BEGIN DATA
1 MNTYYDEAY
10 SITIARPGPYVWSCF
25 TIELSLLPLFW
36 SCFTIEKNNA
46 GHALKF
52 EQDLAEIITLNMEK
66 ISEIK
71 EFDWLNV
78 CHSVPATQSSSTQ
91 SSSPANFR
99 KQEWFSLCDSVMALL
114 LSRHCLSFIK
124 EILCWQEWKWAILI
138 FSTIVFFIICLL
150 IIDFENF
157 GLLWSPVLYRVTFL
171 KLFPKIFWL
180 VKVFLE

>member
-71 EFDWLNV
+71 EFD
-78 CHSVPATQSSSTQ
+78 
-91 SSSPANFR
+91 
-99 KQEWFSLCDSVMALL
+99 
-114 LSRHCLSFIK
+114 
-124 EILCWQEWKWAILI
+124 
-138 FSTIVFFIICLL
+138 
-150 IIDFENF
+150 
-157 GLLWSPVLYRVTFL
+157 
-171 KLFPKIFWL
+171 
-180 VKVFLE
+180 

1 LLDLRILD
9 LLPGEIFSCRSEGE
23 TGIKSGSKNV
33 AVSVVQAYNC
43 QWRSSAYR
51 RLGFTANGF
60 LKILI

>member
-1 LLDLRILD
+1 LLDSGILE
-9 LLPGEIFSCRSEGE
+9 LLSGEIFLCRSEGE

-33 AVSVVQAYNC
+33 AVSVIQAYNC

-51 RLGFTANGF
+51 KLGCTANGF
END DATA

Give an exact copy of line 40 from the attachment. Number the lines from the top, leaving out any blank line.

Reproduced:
-180 VKVFLE